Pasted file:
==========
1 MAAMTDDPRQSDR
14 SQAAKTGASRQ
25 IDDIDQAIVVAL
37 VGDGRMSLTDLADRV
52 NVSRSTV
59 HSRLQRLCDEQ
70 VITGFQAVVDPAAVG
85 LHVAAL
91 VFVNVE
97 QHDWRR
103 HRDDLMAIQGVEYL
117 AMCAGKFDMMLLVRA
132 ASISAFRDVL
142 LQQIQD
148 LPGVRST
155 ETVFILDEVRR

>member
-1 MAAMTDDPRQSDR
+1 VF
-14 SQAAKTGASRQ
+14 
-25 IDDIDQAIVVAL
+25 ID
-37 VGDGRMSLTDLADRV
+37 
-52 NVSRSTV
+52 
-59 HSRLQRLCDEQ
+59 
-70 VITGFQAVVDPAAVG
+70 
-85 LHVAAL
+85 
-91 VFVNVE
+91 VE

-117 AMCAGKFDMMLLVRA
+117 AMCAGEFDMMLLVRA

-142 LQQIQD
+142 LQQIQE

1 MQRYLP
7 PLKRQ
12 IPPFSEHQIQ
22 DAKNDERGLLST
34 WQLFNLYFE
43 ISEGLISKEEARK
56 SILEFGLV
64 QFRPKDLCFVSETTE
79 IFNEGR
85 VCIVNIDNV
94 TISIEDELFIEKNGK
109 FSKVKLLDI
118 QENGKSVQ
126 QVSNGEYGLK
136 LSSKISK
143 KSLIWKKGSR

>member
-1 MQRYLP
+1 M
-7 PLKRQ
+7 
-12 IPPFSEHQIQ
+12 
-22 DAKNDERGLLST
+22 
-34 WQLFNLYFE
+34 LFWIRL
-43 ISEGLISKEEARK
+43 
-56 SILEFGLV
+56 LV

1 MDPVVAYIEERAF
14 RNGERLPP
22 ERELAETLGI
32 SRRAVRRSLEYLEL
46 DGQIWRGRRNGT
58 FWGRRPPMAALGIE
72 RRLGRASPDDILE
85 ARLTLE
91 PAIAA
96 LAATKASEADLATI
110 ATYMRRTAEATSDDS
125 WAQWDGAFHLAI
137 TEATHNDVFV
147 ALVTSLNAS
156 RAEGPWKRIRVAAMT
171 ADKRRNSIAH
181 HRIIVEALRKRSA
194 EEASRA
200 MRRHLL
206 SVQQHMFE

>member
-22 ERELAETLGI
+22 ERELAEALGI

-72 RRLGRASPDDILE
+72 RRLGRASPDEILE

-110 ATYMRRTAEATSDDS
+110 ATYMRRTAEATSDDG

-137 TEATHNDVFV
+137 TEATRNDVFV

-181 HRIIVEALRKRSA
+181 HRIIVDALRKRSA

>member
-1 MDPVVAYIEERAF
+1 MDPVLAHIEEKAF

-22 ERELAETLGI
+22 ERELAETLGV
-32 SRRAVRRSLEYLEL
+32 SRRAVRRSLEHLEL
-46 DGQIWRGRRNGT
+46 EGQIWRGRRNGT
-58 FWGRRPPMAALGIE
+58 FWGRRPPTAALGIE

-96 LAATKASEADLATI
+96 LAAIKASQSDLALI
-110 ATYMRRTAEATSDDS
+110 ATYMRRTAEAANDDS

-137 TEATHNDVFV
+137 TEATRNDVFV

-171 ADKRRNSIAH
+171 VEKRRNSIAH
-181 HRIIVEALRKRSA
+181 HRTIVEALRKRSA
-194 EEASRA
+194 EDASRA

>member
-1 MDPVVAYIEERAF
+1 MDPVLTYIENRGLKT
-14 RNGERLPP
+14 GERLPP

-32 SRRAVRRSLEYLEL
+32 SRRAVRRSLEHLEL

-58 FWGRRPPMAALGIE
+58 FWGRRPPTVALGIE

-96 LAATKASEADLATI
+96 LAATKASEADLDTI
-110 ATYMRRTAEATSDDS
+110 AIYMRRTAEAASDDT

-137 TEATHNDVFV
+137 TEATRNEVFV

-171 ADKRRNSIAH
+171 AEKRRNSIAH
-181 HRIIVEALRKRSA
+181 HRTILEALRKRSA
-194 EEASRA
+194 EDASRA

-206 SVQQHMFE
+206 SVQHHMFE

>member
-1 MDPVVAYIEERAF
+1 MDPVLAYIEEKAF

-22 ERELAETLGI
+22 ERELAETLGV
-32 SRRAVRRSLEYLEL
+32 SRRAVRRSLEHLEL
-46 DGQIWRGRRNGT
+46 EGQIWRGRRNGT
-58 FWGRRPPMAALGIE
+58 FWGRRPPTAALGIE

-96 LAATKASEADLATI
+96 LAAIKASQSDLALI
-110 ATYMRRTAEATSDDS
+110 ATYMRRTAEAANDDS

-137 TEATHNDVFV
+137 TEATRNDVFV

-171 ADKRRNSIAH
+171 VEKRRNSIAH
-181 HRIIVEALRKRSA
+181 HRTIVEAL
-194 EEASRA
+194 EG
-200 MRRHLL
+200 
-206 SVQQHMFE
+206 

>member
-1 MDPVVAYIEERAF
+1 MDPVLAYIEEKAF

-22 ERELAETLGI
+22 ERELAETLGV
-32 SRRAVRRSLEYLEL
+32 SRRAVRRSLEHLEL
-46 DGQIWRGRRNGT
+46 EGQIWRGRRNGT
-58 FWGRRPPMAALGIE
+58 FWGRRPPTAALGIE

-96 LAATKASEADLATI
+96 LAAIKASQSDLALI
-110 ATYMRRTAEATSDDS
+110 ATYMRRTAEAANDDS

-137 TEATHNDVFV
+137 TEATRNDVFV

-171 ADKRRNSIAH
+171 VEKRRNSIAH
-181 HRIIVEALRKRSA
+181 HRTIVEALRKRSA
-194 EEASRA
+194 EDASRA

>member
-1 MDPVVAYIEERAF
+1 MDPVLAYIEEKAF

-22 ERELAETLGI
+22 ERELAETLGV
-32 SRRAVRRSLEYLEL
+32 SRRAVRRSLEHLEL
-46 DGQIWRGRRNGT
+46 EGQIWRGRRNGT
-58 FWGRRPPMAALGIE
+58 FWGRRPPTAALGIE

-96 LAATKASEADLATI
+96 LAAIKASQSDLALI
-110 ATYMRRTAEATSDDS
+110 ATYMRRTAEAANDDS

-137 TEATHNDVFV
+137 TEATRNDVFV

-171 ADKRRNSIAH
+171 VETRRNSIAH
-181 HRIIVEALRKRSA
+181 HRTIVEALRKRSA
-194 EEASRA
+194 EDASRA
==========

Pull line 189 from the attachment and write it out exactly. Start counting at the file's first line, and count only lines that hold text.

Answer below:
+110 ATYMRRTAEAANDDS